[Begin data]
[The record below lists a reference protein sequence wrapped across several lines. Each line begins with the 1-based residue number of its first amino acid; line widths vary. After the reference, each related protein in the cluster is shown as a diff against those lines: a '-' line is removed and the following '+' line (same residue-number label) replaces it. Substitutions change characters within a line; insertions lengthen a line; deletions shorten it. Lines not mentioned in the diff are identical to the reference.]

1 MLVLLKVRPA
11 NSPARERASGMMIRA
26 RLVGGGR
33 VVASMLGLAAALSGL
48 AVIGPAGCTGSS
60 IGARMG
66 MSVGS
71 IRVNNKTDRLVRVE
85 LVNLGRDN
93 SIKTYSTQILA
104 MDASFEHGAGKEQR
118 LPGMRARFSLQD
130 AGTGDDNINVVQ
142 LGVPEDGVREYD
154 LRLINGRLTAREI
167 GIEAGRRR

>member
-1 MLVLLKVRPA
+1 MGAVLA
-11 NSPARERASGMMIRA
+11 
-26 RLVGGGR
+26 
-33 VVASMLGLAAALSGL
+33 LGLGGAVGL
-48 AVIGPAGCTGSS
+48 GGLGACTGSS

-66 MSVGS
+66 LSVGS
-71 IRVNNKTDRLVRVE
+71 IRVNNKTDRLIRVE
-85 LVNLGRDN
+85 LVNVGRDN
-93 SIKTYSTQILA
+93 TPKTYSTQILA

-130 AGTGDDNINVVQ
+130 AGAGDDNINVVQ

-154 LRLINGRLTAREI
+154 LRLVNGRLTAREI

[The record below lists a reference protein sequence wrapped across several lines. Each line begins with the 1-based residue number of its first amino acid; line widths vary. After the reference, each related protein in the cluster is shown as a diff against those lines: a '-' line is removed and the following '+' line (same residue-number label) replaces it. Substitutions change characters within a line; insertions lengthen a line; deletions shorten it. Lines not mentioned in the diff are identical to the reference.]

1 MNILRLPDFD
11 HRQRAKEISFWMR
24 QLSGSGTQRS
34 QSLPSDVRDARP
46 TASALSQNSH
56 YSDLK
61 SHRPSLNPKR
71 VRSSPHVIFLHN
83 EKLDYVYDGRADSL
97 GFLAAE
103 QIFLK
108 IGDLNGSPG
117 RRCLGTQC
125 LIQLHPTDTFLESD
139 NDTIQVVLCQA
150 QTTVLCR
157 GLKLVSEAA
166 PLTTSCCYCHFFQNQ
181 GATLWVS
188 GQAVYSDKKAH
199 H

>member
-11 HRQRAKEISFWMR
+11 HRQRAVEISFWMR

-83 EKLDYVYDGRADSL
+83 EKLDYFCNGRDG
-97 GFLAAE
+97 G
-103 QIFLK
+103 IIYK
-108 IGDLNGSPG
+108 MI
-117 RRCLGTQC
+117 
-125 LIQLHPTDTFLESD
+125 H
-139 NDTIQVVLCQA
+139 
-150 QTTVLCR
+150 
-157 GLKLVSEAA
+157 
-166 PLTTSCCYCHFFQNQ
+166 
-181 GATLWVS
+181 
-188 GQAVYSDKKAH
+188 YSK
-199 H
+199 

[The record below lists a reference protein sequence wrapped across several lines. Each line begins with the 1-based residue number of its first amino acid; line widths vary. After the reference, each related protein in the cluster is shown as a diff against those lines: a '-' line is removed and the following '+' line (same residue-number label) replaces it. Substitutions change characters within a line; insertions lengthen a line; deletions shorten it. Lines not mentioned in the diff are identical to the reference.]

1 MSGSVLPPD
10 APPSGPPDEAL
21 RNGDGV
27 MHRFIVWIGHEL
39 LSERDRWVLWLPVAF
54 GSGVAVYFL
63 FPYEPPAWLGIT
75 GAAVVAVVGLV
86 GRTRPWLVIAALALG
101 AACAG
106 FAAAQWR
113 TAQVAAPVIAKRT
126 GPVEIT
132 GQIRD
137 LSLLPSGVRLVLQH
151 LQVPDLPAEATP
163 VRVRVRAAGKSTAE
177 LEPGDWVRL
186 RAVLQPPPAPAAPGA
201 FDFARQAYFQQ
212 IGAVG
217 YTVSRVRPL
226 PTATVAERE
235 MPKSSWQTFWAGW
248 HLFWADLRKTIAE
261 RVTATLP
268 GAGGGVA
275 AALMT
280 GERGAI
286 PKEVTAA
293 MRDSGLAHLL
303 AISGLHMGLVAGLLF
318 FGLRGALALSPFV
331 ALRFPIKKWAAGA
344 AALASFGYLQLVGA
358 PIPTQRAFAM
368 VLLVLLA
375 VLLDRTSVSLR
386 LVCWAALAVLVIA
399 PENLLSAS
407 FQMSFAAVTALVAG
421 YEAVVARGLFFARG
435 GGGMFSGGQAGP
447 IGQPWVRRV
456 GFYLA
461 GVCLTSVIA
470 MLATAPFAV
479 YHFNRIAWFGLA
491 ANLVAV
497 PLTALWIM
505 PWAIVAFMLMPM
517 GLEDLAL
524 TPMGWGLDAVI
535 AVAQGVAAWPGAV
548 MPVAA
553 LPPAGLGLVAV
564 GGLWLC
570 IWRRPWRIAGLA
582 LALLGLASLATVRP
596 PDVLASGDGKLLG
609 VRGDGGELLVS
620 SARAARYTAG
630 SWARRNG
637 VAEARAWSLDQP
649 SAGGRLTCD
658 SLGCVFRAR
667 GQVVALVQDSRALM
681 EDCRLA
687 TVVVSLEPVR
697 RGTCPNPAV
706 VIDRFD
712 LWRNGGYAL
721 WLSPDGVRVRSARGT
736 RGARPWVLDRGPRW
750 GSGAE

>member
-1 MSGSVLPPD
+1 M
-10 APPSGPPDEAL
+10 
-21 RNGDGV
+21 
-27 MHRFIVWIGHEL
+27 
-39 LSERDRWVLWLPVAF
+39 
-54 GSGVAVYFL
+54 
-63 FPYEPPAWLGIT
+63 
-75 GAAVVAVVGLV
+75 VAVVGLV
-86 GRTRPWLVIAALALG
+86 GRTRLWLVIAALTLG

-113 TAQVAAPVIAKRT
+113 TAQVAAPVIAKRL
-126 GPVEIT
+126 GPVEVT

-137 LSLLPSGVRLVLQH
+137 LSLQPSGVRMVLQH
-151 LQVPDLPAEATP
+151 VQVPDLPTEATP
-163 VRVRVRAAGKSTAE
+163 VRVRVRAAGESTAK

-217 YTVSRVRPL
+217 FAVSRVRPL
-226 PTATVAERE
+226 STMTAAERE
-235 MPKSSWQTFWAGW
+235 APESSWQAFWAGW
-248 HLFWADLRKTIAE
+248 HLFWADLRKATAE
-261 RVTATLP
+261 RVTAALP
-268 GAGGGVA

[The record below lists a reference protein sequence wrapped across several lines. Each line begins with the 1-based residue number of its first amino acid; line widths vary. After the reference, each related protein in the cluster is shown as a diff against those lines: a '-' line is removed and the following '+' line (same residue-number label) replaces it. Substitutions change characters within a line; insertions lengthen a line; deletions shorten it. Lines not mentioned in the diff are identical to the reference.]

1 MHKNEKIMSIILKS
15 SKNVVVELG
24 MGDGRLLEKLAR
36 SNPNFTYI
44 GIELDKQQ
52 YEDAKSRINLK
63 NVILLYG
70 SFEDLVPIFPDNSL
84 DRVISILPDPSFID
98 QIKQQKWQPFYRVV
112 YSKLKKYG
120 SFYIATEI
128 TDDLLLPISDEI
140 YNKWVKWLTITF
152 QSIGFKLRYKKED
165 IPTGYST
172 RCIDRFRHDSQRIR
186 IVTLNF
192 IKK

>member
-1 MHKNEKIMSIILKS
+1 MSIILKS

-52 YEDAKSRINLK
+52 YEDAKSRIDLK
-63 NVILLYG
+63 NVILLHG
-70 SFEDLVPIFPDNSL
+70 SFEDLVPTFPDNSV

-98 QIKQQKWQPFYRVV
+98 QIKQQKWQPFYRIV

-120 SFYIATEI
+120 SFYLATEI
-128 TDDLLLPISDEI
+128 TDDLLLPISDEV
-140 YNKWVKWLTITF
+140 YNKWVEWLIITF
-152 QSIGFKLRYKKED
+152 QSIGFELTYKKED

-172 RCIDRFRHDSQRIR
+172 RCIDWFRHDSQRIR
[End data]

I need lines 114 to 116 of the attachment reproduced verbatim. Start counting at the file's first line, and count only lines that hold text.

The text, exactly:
217 YTVSRVRPL
226 PTATVAERE
235 MPKSSWQTFWAGW